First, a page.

1. Login to the ACE server as an aceadmin user
  2. Set the ldap mqsisetdbparms permissions:
    Integration Node:
    mqsisetdbparms MYNODE -n ldap::myldapserver -u aceldapadmin -p
    aceldapadminpasswd
    Integration Server:
    mqsisetdbparms -w /aceworkdir/thisserver -n ldap::myldapserver -u aceldapadmin -p aceldapadminpasswd
    Note: The ‘ldap’ reference name can be any free text, we have used the name of the ldap server ‘myldapserver’ which is good practice.
  3. This accessible credential can be seen then by running ‘mqsireportdbparms’
    Integration Node:
    mqsireportdbparms MYNOODE -n *
    Integration Server:
    mqsireportdbparms -w /aceworkdir/thisserver -n *

Authorization

Authorization checks that the user is permitted to perform actions on the integration node, the integration server or access to the required data. To authorize users against the LDAP server the following settings need to be set: authorizationMode, authorizationEnabled and ldapAuthorizeUrl.

authorizationMode set to ‘ldap’ tells ACE to perform an LDAP search for group authorization, authorizationEnabled set to ‘true’ means authorization has to be performed and the ldapAuthorizeUrl tells ACE how to find the groups and roles on the LDAP server.

This is performed by editing the configuration YAML and restarting the integration node or independent integration server with the following information:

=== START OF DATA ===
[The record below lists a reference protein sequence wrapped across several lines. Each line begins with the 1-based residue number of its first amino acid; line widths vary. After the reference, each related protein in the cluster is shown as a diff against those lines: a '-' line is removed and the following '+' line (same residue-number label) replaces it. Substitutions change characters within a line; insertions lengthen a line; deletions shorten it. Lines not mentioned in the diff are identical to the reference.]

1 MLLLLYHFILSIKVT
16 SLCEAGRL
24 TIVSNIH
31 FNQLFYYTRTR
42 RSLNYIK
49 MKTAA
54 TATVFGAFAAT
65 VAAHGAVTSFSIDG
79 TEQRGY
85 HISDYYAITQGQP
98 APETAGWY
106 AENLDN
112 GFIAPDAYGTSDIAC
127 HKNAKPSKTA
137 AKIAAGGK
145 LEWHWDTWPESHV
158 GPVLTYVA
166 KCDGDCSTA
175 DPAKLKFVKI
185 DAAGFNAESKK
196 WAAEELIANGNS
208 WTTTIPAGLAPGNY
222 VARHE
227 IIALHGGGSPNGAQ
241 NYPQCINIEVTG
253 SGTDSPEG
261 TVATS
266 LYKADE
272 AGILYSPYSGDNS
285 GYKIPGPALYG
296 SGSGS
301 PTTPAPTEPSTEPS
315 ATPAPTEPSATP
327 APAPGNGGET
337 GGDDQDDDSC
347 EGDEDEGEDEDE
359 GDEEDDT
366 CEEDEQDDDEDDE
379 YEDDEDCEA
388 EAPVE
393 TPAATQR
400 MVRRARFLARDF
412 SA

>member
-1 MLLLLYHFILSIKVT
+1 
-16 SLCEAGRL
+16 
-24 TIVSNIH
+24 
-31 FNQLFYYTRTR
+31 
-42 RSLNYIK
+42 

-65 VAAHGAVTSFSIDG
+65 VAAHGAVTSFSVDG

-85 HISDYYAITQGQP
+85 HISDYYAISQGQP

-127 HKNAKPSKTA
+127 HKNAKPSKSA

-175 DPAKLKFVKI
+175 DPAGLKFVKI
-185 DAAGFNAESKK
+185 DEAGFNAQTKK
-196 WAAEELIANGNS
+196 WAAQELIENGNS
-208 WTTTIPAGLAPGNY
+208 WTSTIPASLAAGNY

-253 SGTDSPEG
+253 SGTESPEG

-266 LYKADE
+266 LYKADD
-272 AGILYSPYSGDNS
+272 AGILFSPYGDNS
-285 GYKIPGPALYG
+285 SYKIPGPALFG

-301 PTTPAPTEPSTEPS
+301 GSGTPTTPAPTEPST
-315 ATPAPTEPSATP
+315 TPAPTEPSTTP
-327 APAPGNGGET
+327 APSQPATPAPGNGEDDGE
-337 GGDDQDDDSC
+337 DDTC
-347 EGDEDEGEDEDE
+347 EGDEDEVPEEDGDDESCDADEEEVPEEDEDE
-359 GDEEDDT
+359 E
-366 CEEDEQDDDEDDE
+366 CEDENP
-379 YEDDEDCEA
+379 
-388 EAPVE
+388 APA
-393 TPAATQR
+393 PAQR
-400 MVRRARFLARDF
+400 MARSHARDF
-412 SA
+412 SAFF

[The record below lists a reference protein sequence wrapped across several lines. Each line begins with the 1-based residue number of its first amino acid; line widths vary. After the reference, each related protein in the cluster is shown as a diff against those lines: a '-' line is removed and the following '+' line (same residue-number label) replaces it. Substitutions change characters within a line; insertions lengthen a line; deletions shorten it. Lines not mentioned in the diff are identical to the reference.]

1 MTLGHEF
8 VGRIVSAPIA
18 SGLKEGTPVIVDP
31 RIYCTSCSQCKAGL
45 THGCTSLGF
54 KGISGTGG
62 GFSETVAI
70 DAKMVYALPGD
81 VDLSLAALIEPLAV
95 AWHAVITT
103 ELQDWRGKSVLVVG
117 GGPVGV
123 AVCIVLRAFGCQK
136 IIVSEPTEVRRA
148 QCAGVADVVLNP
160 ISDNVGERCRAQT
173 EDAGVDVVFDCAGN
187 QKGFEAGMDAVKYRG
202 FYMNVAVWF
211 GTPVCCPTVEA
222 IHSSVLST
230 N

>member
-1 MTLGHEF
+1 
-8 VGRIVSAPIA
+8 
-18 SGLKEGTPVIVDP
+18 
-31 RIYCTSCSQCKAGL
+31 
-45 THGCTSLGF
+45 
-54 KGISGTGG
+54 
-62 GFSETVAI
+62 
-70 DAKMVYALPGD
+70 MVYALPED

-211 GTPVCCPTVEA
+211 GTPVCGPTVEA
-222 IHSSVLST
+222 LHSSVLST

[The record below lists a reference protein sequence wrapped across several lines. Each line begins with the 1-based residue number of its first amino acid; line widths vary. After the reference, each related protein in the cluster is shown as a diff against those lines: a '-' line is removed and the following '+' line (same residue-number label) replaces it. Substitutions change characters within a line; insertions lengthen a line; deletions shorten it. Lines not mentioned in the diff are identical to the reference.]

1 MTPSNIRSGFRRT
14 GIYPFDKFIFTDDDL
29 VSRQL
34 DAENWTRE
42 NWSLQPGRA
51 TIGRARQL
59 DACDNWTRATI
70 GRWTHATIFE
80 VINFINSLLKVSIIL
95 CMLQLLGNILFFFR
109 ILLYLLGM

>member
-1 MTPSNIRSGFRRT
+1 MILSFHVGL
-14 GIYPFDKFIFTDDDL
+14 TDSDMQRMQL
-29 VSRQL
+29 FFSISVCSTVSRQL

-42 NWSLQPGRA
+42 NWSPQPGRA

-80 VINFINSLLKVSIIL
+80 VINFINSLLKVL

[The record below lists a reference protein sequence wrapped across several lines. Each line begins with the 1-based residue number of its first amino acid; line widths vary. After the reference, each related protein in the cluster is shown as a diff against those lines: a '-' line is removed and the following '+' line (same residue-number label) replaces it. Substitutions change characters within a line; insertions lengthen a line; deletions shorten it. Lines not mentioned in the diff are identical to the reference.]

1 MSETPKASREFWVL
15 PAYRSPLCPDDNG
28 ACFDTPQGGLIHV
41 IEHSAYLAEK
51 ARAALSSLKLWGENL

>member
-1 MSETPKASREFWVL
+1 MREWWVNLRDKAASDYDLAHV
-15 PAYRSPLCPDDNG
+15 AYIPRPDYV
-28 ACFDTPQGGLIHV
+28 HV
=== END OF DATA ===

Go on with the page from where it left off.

Figure 12 – ACE Settings for LDAP Authorization

Figure 13 – LDAP Authorization URL Setting

Authorization of the user against the relevant groups requires group alignment in the configuration YAML to permissions in order to provide successful access to the REST Admin Web UI for users in the defined groups.

Aligning LDAP Groups to Permissions

To align LDAP Groups the distinguished name for the group should be placed in the relevant stanza along with the permissions types: ‘all’, ‘read’, ‘write’ and ‘execute’. By adding a ‘+’ the permissions are granted, by adding the ‘-‘ the permissions are explicitly not set.

This is performed by editing the configuration YAML (Table 1 – ACE Configuration YAML Location) and restarting the integration node or independent integration server with the following information:

 Figure 14 - Group DN for Integration Node
Figure 15 - Group DN for Independent Integration Server

Note: The settings in the configuration YAML are case sensitive and must match the LDAP Server explicitly e.g.
LDAP Server: ‘CN=aceadmin,OU=Integration Groups,DC=mycompany,DC=co,DC=uk’
ACE Conf YAML: ‘CN=Aceadmin,OU=Integration Groups,DC=MyCompany,DC=co,DC=uk’
Would not match the LDAP server input and would not be able to validate ACE roles to any group.

In the example Figure 16 – WebUI sAMAccountname input to LDAP and group permissions, a user’s sAMAccount name value and password is typed into the WebUI. This input is used to search the LDAP server for the specific user. Based on the ‘memberOf’ attribute for the user returned from the user search, a list of groups will be returned which aligns to the permissions defined in the integration node or integration server.